New Rose Hotel (1999)

TOMATOMETER

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AUDIENCE SCORE

Critic Consensus: No consensus yet.

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Movie Info

Abel Ferrara directed this erotic thriller adapted by Ferrara and Christ Zois from a short story by science fiction author William Gibson (in his Burning Chrome collection). Global corporations rule the world, and corporate raider Fox (Christopher Walken) and his deputy X (Willem Dafoe) could pocket $100 million if they can get top scientist Hiroshi (Yoshitaka Amano) to defect from one corporation to another. Fox offers singer Sandii (Asia Argento) $1 million to seduce Hiroshi away from his wife, family, and employer. An affair develops between Sandii and X, while she studies facts about Hiroshi's life. She departs on her assignment, but betrayals ensue, with Fox and X soon becoming targets themselves. With opening credits in three languages (English, German, Japanese), the soundtrack features the score-composition debut of hip-hopper Schoolly D, music which plays over a blank screen at the wrap-up (since the film has no closing credits). This Gibson short story was a property once in development by director Kathryn Bigelow. The title story of Gibson's Burning Chrome collection was planned as the second Heavy Metal movie, intended for live-action and scripted but never filmed. Shown in competition at the 1998 Venice Film Festival.
Rating:
R (for strong sexuality and language, including some sex-related dialogue)
Genre:
Drama , Mystery & Suspense , Science Fiction & Fantasy
Directed By:
Written By:
In Theaters:
 limited
On DVD:
Runtime:
Studio:
Rose Releasing

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Cast

Gretchen Mol
as Hiroshi's Wife
Annabella Sciorra
as Madame Rosa
Asia Argento
as Sandii
John Lurie
as Distinguished Man
Ryuichi Sakamoto
as Hosaka Executive
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Critic Reviews for New Rose Hotel

All Critics (16) | Top Critics (2)

No excerpt available.

Full Review… | July 21, 2008
Variety
Top Critic

No excerpt available.

Full Review… | February 14, 2001
Los Angeles Times
Top Critic

No excerpt available.

December 31, 1999
New York Times
Top Critic

Uh, no.

May 31, 2007
ColeSmithey.com

Masterfully constructed and yet eventually rather wearisome.

Full Review… | June 22, 2006
Lessons of Darkness

No excerpt available.

Full Review… | December 6, 2005
Film Threat

Audience Reviews for New Rose Hotel

New Rose Hotel, I admit, is not actually a good movie (though it is). It lacks in dramatic tension and in substance, material. Why do some rate it up then? I do so for the style and the acting. I think you have to be a fan of Walken, Defoe, literature, noir, and enjoy looking at Argento red lit to be able to rate this one up.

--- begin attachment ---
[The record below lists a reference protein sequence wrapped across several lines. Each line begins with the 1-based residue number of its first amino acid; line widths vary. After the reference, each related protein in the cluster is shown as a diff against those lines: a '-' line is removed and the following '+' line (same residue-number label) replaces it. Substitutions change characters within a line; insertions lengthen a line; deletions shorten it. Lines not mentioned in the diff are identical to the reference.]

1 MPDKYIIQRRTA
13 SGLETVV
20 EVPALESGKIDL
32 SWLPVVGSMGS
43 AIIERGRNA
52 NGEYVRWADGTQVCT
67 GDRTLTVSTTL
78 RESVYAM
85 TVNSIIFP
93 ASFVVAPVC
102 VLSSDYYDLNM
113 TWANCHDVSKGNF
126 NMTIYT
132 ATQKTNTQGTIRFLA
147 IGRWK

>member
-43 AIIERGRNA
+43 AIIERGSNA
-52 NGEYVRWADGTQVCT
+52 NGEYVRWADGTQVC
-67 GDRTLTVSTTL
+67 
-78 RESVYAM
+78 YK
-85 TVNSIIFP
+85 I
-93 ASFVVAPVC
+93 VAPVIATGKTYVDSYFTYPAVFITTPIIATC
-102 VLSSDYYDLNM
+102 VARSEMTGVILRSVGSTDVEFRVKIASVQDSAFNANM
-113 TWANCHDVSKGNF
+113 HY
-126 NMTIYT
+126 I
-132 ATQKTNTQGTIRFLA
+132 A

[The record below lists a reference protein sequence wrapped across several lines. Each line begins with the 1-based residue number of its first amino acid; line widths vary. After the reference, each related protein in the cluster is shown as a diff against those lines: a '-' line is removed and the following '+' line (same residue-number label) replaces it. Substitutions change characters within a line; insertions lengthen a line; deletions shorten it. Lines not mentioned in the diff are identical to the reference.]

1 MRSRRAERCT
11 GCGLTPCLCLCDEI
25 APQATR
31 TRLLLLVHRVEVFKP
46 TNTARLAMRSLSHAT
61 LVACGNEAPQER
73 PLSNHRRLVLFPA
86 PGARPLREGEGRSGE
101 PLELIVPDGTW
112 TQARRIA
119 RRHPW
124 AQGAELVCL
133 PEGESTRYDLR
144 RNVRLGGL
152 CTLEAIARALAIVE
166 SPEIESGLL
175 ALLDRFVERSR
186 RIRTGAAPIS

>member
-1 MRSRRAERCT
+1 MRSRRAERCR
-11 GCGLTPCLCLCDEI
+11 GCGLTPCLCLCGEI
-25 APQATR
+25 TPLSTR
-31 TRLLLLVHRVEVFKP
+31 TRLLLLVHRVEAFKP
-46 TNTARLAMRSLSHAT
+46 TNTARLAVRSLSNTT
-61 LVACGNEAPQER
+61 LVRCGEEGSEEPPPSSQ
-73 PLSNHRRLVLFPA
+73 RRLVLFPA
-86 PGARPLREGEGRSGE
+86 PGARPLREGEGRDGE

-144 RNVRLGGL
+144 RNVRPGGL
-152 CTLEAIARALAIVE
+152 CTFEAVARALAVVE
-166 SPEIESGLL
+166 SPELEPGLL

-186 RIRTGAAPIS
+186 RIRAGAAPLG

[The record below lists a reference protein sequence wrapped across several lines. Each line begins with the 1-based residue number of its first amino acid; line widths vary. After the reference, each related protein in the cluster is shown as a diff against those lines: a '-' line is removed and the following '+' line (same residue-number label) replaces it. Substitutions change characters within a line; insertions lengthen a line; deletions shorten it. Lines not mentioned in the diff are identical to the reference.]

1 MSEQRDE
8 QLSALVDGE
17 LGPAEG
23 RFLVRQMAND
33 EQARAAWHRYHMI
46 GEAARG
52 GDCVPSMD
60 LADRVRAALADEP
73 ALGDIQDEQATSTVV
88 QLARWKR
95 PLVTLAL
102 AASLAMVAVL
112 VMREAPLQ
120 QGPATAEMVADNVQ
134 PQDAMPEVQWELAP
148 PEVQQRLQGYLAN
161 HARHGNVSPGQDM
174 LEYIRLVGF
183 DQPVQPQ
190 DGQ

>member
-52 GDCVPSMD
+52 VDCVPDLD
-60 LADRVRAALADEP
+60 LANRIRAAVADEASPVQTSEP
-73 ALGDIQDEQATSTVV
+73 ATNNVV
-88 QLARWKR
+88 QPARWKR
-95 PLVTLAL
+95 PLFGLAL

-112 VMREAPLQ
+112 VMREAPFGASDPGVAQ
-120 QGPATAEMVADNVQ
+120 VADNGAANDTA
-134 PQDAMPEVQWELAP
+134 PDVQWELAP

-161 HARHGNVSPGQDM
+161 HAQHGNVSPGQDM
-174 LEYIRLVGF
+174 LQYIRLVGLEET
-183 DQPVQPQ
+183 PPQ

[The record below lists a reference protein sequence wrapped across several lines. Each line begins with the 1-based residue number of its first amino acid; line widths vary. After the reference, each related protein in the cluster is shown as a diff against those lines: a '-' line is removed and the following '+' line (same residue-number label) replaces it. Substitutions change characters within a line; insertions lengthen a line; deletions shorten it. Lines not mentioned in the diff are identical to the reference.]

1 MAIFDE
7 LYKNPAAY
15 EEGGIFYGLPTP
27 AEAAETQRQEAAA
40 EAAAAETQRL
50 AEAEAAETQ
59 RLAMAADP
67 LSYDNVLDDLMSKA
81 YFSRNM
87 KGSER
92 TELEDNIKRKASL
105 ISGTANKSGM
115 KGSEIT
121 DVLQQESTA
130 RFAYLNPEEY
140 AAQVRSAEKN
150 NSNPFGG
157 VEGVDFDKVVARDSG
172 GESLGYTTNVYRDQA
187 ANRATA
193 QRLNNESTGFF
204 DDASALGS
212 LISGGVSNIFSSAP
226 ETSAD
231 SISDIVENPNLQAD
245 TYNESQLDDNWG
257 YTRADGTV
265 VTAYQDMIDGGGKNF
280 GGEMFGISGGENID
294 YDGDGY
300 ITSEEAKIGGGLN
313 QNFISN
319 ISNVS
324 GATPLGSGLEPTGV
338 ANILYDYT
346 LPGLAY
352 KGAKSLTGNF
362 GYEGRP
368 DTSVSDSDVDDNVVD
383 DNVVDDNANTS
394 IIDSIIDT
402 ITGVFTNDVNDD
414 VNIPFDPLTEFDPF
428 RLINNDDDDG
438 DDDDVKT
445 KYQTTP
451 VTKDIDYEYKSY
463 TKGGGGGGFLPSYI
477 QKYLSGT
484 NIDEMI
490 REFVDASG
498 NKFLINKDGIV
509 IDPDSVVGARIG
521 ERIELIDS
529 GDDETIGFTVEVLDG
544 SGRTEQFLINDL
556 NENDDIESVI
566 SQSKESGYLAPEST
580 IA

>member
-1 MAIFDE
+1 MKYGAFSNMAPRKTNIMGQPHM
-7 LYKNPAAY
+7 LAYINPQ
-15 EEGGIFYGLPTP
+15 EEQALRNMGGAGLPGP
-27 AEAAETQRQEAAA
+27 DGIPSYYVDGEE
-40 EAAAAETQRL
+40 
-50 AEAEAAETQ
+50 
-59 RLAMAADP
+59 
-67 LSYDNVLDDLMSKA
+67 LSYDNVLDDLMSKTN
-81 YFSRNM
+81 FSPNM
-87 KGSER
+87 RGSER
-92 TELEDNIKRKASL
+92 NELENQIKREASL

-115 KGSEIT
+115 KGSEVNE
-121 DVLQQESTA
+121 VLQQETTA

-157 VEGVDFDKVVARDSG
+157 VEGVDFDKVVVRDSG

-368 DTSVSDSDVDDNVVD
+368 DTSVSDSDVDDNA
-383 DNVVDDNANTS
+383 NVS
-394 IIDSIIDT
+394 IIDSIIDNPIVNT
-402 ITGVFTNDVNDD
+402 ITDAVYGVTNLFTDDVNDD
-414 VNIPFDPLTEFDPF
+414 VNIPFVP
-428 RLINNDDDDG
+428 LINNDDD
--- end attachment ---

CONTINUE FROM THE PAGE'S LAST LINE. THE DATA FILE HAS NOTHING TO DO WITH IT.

Robert Brogan
Robert Brogan

Super Reviewer

½

New Rose Hotel is a great looking, stylish film, carefully shot and wonderfully acted by Walken and Dafoe, but I have never in my life seen a movie that goes so far out of its way to go absolutely nowhere. We're given a long setup explaining the details of Fox and X's plan to basically steal a scientist and sell him to a rival company. The last forty minutes however does almost nothing with this narrative. Various events which cause the plan to deteriorate are referenced secondhand, and the story mostly then just descends into overlong conversations that rehash portions of what we've already seen. At the same time the film also tries to thrust X and Sandii's lukewarm romance into the forefront when it has nothing to do with the main narrative, since there really aren't any further implications of their involvement (or lack of) with one another. This was very much a wasted opportunity to create a dramatic, work of sci-fi art.

Brett Warren
Brett Warren

Super Reviewer

½

Hypermedia spy story -- "What is real in the world? What/who can I trust?" -- is actually a thin veil for a doomed romance story: "Is my love real or an illusion? And BTW, could virtue, mine or maybe hers, have saved me from illusion?" Unlike Alphaville, I never get the flickering sense that this world, jerryrigging pieces of the present to represent the future, is a real place. Instead, this move plays like vignettes in an off-Broadway play about the future, with monitors showing tinted surveillance footage next to the stage. Walken creates a real, whole character out of verbal pirouettes around cliches; Dafoe is more than believable in the mute, physical acting required by a sustained flashback montage; and Argento is more of an underwritten cipher than she is mysterious. Her part in the con, as a surefire seductress, we have to take on faith. With the elliptical editing and blacked-out backgrounds, they could stuff anything in the plot, but they don't. The fact that the movie stays together, as does Walken and Dafoe's goldminers' pact, keeps things intriguing enough. We want to know exactly how everybody is going to commit suicide by Fate.

Adam Mahler
Adam Mahler

Super Reviewer

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